Leaving, on the first day of January, 1810, a sum of
Estimating the expenses of a civil nature, both domestic and foreign, for the year 1810, at the same amount actually expended for those objects during the preceding year, or at about
About twelve and a half millions of dollars in cash or bonds, payable during the year 1810, and applicable to the expenses of that year. This estimate, however, is founded on the supposition that the amount of debentures payable in that year, will not exceed two millions of dollars, and that the receipts during the year, arising from importations subsequent to the first of January next, and from the sales of lands, will be sufficient to pay those debentures, and to leave at all times in the Treasury, at least one million of dollars.
And adding thereto the annual appropriation of
for the public debt; (of which sum about three millions seven hundred and fifty thousand dollars will be applied to the final reimbursement of the exchanged six per cent. stock,) it follows that unless the aggregate of the expenses for the Military and Naval establishments, should be reduced to about
That state of the increase of duties But should that
a loan will be necessary to make up the deficiency. Treasury had been anticipated; and, for that reason, an had been respectfully submitted in the last annual report. measure be now adopted, it would not, on account of the terms of credit allowed for the payment of duties, supersede the necessity of a loan for the service of the year 1810, commensurate with the extent of those establishments, and with the appropriations which may be made for their support by Congress. No precise sum is suggested, since this must vary according to the plans which may be adopted in relation to foreign nations, and will particularly depend on the decision of Congress on the question of war or peace. It is sufficient to state, that, if the actual expenditure of the year 1810, for all military and naval purposes, should be estimated at the same sum which was disbursed by the Treasury for those objects during the year ending on the 30th September, 1809, and exceeding, as above stated, six millions of dollars, the deficiency, according to the preceding estimates, would amount to three millions: on which supposition, it would seem prudent, in order to provide against any deficiency in the receipts, beyond what has been estimated, to authorize a loan of four millions of dollars.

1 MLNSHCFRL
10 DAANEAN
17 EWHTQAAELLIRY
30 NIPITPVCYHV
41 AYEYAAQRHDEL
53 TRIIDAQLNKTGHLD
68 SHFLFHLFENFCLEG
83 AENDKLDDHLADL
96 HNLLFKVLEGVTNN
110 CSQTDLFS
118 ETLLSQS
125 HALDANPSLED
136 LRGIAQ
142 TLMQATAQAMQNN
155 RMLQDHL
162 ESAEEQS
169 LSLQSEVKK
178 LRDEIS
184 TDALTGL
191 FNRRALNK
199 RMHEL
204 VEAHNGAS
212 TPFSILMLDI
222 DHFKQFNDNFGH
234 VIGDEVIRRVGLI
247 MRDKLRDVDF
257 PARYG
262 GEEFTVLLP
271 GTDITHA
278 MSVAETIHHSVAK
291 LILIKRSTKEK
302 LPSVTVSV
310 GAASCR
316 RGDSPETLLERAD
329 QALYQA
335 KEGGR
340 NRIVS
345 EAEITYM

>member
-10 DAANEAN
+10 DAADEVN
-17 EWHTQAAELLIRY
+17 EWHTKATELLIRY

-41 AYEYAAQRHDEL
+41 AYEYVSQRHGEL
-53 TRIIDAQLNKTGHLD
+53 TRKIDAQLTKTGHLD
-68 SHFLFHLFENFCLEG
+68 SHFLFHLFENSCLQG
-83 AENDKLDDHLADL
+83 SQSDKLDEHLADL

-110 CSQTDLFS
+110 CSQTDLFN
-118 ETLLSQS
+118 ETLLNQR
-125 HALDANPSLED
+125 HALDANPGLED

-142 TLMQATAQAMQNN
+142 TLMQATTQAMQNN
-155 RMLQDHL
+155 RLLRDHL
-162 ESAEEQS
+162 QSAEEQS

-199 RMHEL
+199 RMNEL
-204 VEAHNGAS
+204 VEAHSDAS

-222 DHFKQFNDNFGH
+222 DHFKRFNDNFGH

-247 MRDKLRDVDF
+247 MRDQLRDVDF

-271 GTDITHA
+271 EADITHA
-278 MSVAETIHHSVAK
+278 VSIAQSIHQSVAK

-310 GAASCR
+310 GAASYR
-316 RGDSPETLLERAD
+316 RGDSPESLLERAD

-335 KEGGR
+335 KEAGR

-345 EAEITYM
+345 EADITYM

In the event of war, the necessity of rendering it efficient, and of calling for that purpose into action all the resources of the country, is too obvious